Over the summer, junior Devina Patel left her hometown of Cleveland for an internship in Washington, D.C. She came back armed with legal knowledge, a passion for criminal justice, and an inspiration for what she hopes will become a new student organization.
Patel, an English and finance major on the pre-law track, was one of six students from around the country selected for a hands-on internship in Georgetown Law’s clinics. While covering 20 to 25 cases over just three months, she did everything from delivering subpoenas and conducting background checks to taking witness statements and meeting clients in jail.
Working in the Criminal Justice Clinic, Patel learned much about not just the criminal justice and legal systems, but also about the individuals involved, on all sides of cases.
“It’s really critical to not just look at a prisoner or any human by just one act they’ve done or just one singular thing,” she said. “Sitting down and talking to them gave me a look at the bigger picture of their lives. … That’s really important to take a look at.”
While there, Patel discovered the Free Minds Book Club, a program that uses books, creative writing and peer support to inspire incarcerated and formerly incarcerated youths and adults. The program also provides job-readiness training and violence-prevention outreach to help these individuals to achieve their educational and career goals.
The organization united Patel’s interests: criminal justice, law and English.
“The stories [I heard and that they shared on their website]—some of the people never thought they would start writing poems or even reading in the first place,” Patel said. “Then, [through Free Minds], they started writing and exploring this whole other realm while in prison. It’s such a great resource for them to have and get into.”
Patel is now in the beginning stages of re-creating the organization in Cuyahoga County and has been in touch with the leaders of the Free Minds Book Club in Washington, D.C., to help her get started. She has developed the content for the program, garnered interest among her peers and secured an adviser to hopefully achieve Undergraduate Student Government recognition for the Cleveland Free Minds Book Club.
By leading the organization, she will add it to her packed schedule of extracurricular activities, which include the Class Officer Collective (she’s vice president of her class), Spartan Bhangra, the Academic Integrity Board and the Phi Mu sorority.
Those who are interested in the Free Minds Book Club can attend an informational meeting Monday, Nov. 19, at 6 p.m. in Rockefeller Building, Room 309.
To learn more about Patel, see how she answered this week’s five questions.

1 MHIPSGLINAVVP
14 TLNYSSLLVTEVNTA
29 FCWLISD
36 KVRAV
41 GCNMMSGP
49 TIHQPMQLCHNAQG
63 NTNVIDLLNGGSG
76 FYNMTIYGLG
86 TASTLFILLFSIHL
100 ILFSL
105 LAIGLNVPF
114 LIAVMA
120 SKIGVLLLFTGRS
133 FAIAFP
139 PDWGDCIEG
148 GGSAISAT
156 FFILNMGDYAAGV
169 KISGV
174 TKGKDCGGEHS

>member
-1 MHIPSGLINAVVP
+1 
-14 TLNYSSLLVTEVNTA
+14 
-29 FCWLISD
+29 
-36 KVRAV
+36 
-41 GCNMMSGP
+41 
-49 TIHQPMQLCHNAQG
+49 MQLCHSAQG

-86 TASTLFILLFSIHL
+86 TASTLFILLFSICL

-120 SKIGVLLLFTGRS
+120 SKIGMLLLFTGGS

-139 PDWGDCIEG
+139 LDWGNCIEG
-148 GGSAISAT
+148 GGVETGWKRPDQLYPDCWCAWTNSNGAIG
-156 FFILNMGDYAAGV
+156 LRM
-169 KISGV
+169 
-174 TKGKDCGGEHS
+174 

1. What’s your favorite poem or poet?
I read a lot of poetry. One poet I really love and recently discovered is Yrsa Daley-Ward. She’s this really powerful, bold contemporary poet. Some of the themes that she writes about are mental health, feminism and heritage.
For my favorite poem, I have a lot, but “There’s a Certain Slant of Light” by Emily Dickinson. It basically speaks about the theme of change and how it’s scary but also illuminating. It’s something that can be painful or something that you don’t want to happen, but it’s essential.
It really resonates with me right now because I’ve constantly been changing and growing these past three years.
2. Do you prefer e-readers or actual books?
I prefer actual books because I take a lot of notes and highlight a lot. It’s really cool to go back and see what I was thinking and feeling and my opinions during that time. I feel like the whole book almost becomes a piece of artwork afterward.
3. What’s the best advice you’ve ever been given?
Growing up, and even now, my grandma constantly gives me priceless advice. The one piece of advice that I’ve kept with me throughout is to weave together a life for myself—to be able to stand on my own feet, to create this environment around me that makes me happy, to surround myself with people who provide me with happiness and nourishment to go after what I desire.
4. If you were to become famous for something, for what do you think it would be?
It would be really cool to be famous for something like creating a new law or fighting or judging a critical case. There are so many things in the legal field that would be super exciting so I’m hopeful.
But apart from the legal field, I have a passion for cooking, which I got from my dad. He’s just so creative with everything he makes. It would be really cool to be famous for opening my own restaurant or bakery.
5. What’s your favorite thing about Case Western Reserve?
The people and the activities that Case [Western Reserve] has to offer. Through my activities, I’ve been able to meet such a wide variety of people—people from my dance team, from my sorority, from the Class Officer Collective. It allows for such unique friendships and connections that I know will last a lifetime. Everyone I meet is passionate and committed to what they’re doing and it’s inspiring.
Another thing is the experience I’ve had with my English professors. Their classes have nourished me and helped me grow. They teach us how to understand other people through culture and language, about what goes into making a work of art, and and how to understand the whole human experience.